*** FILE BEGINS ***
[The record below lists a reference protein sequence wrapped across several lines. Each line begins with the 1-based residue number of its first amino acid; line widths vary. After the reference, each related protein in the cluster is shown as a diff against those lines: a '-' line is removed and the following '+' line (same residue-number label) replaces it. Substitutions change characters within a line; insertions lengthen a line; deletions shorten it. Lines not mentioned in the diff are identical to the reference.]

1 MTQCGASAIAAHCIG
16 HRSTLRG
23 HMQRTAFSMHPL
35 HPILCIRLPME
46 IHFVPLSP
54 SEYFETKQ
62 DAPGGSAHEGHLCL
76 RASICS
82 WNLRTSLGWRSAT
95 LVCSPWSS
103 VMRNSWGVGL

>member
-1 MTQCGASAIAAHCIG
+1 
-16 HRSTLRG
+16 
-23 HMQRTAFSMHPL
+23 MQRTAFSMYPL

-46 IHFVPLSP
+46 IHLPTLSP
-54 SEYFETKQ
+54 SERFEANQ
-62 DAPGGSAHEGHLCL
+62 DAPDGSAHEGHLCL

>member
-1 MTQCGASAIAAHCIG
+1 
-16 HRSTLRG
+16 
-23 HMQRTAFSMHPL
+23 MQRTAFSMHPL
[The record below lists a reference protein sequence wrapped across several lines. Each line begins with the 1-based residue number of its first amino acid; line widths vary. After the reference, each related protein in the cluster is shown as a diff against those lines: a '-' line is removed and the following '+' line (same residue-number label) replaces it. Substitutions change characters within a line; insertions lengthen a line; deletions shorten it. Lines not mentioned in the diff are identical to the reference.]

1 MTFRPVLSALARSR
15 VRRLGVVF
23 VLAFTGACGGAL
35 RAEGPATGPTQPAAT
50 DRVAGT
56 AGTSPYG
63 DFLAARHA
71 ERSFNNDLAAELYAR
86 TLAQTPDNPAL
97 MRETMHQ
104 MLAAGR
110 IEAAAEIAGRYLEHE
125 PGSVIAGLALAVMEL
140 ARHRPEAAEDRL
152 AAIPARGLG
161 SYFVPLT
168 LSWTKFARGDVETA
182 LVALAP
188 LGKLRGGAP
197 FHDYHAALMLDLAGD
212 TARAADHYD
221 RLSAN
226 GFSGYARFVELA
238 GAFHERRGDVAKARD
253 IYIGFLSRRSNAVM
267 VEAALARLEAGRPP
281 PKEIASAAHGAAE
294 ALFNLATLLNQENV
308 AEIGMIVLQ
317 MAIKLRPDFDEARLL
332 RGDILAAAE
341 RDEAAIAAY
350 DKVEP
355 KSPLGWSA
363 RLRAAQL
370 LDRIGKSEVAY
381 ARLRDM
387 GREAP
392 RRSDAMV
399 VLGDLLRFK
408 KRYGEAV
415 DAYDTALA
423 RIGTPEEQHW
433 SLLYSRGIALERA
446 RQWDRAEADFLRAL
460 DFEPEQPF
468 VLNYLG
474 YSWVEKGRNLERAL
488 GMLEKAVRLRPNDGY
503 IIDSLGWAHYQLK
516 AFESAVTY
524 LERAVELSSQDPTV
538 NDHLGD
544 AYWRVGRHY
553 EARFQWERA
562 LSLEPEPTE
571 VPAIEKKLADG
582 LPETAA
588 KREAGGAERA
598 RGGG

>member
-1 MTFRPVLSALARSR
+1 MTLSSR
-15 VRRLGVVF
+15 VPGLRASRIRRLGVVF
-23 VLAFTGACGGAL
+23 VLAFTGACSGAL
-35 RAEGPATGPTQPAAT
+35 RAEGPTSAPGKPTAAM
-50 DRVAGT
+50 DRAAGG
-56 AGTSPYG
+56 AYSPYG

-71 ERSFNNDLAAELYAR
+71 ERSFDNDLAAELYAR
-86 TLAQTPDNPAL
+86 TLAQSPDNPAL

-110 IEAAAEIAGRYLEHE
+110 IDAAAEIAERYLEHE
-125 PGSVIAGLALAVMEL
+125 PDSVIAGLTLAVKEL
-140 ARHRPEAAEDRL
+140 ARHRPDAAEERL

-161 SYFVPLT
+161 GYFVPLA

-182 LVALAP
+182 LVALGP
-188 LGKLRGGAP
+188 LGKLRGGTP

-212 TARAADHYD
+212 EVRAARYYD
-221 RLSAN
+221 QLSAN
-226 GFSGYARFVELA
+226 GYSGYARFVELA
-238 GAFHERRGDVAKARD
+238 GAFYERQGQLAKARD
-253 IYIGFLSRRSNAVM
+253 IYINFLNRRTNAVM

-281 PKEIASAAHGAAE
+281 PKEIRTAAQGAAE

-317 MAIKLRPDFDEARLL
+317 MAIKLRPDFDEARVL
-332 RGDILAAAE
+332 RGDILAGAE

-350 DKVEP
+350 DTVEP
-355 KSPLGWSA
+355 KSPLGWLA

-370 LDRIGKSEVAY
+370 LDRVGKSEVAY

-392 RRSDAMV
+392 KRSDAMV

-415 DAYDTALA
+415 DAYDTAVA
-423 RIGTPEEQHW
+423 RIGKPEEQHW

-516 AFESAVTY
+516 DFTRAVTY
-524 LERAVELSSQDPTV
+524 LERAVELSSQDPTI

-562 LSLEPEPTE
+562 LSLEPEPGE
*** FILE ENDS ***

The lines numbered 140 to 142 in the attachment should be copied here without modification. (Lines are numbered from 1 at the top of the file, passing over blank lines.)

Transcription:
+350 DTVEP
-355 KSPLGWSA
+355 KSPLGWLA